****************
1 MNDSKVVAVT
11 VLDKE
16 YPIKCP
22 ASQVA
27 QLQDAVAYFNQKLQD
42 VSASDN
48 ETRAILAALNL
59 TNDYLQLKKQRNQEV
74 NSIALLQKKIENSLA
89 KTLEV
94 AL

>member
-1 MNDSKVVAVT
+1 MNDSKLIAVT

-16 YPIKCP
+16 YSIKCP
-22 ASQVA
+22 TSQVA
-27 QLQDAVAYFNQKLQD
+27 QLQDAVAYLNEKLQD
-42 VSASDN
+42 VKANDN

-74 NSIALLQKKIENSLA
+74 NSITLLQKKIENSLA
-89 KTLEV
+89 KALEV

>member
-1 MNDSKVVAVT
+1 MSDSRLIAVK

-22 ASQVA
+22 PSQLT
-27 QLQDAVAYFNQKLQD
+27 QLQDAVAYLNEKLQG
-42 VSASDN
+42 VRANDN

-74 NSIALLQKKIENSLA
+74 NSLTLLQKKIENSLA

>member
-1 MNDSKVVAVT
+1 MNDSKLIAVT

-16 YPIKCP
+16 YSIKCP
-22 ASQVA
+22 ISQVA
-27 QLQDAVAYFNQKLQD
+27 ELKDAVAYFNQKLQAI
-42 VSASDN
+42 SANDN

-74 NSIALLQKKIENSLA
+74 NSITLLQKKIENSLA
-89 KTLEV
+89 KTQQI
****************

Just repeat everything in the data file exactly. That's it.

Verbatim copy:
1 MNDSKVVAVT
11 VLDKE
16 YPIKCP
22 ASQVA
27 QLQDAVAYFNQKLQD
42 VSASDN
48 ETRAILAALNL
59 TNDYLQLKKQRNQEV
74 NSIALLQKKIENSLA
89 KTLEV
94 AL

>member
-1 MNDSKVVAVT
+1 MNDSKLIAVT

-16 YPIKCP
+16 YSIKCP
-22 ASQVA
+22 TSQVA
-27 QLQDAVAYFNQKLQD
+27 QLQDAVAYLNEKLQD
-42 VSASDN
+42 VKANDN

-74 NSIALLQKKIENSLA
+74 NSITLLQKKIENSLA
-89 KTLEV
+89 KALEV

>member
-1 MNDSKVVAVT
+1 MSDSRLIAVK

-22 ASQVA
+22 PSQLT
-27 QLQDAVAYFNQKLQD
+27 QLQDAVAYLNEKLQG
-42 VSASDN
+42 VRANDN

-74 NSIALLQKKIENSLA
+74 NSLTLLQKKIENSLA

>member
-1 MNDSKVVAVT
+1 MNDSKLIAVT

-16 YPIKCP
+16 YSIKCP
-22 ASQVA
+22 ISQVA
-27 QLQDAVAYFNQKLQD
+27 ELKDAVAYFNQKLQAI
-42 VSASDN
+42 SANDN

-74 NSIALLQKKIENSLA
+74 NSITLLQKKIENSLA
-89 KTLEV
+89 KTQQI